VW’s Seat unit is hit by chip shortage, impact of Ukraine war

Europe

Volkswagen Group’s Spanish subsidiary Seat is facing production shortfalls from multiple sources, first from the semiconductor shortage and now from the impact of the war in Ukraine, CEO Wayne Griffiths said.

Seat had an operating loss of 371 million euros ($407 million) in 2021, when production was 25 percent less than planned because of a lack of chips, Griffiths said.

He said the shortage had a negative impact of 600 million euros overall on the balance sheet of the unit, which includes Seat and the Cupra performance brand.

The subsidiary recorded a net loss of 256.3 million euros in 2021.

Production at Seat’s main plant in Martorell, near Barcelona, and at two VW plants that build Seat vehicles is currently disrupted because of the continuing chip shortage as well as supply issues linked to the war, Griffiths said Wednesday at Seat’s annual news conference. 

The ongoing crisis in Ukraine has caused disruptions at some auto assembly plants and prompted companies to suspend shipments to Russia, affecting virtually all automakers across Europe.

VW Group, so far, has bounced back quickly from parts shortages caused by the war. It restarted production faster than planned at its Wolfsburg plant.

Martorell, which builds the Seat Ibiza small hatchback, Seat/Cupra Leon compact hatchback and the Cupra Formentor compact crossover, is operating at a lower level because of a lack of chips, “and will be further impacted by a lack of essential parts from Ukraine,” he said.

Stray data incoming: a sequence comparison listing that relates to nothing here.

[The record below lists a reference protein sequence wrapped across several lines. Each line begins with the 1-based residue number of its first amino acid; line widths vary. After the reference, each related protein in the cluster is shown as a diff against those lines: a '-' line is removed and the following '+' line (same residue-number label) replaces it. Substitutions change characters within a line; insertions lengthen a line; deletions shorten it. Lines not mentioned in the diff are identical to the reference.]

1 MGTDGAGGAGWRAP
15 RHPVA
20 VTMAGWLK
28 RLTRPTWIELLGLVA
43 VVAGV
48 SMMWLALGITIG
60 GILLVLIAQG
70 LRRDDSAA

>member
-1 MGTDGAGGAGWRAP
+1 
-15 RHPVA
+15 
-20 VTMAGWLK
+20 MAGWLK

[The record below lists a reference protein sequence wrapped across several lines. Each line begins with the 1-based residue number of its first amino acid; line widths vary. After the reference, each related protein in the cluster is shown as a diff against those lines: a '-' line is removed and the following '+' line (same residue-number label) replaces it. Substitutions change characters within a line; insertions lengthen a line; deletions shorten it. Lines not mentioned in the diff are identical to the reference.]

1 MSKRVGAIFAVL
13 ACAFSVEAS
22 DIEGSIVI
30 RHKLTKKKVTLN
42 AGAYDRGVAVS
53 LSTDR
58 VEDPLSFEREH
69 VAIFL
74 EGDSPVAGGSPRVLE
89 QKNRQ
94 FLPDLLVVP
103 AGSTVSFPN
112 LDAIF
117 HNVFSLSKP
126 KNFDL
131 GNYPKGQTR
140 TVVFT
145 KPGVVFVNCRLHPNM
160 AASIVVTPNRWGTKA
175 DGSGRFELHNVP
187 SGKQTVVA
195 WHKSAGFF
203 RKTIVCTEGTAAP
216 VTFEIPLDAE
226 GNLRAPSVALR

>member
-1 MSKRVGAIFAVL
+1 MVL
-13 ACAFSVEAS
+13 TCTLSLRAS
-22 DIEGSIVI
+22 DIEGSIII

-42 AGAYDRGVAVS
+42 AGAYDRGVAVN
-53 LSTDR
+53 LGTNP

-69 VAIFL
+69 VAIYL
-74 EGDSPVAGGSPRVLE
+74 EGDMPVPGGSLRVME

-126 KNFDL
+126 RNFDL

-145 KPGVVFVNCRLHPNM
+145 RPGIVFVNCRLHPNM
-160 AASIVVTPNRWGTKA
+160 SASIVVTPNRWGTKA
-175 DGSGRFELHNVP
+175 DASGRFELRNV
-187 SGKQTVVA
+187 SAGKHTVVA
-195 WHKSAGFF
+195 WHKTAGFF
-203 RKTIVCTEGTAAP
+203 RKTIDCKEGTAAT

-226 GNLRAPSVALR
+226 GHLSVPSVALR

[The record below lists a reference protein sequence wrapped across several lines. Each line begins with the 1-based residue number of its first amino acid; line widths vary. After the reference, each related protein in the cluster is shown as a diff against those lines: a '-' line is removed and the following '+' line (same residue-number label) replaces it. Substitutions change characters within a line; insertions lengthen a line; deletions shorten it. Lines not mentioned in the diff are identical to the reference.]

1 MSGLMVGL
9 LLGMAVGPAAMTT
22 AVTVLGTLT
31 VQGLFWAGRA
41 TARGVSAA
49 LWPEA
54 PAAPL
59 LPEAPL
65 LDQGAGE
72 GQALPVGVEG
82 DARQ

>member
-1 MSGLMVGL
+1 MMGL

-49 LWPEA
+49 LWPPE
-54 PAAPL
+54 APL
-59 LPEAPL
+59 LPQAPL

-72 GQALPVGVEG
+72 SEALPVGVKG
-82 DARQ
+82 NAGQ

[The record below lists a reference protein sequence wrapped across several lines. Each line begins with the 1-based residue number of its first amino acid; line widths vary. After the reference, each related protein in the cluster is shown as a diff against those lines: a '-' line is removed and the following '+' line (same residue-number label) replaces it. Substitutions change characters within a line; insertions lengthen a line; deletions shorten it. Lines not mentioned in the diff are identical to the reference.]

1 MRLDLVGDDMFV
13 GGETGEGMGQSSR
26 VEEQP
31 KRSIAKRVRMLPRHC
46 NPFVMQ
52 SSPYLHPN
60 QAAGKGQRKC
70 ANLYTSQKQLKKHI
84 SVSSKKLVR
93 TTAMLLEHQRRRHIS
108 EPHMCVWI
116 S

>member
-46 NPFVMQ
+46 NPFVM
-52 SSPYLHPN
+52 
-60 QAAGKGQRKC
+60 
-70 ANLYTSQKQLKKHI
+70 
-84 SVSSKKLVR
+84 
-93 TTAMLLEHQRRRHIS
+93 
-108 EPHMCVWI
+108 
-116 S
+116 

Griffiths said the slowdown mainly affects the Leon and Formentor assembly line, particularly for plug-in hybrid versions; the line is currently working on two daily shifts instead of three.

Griffiths added that production of the full-electric Cupra Born in Zwickau, Germany, has been temporarily interrupted and that production of the Seat Tarraco midsize SUV in Wolfsburg, Germany, has been put on hold due to a lack of parts coming from Ukraine.

The impact of the war in Ukraine is likely to overshadow the semiconductor shortage issue this year, Griffiths said. Seat is not only concerned about a lack of parts from Ukraine, he said, but also about the supply and cost of energy, and the effects on inflation and macroeconomic issues. He cited secondary effects such as a truck drivers’ strike in Spain to protest rising fuel prices.

Griffiths said that a quick solution to the Ukraine crisis does not look likely at the moment, and that “the longer it goes on, the worse the collateral impact will be.” 

Given the uncertainty, he said, it is not possible to forecast the extent of the impact on Seat operations this year. 

Seat was unable to produce approximately 115,000 units out of a forecast 500,000 at Martorell, the figure includes production for Audi brand. The shortfall mainly affected “high-margin models,” Seat finance chief David Powels said Wednesday.

Powels said the shortfall prevented Seat from improving on 2020’s results, when it posted a net loss of 194.2 million euros. He said the losses made in 2020 and 2021 on volumes that were significantly lower than before the COVID-19 pandemic “show Seat’s break-even point is still too high.” Seat’s sales hit a record in 2019 at 574,100.

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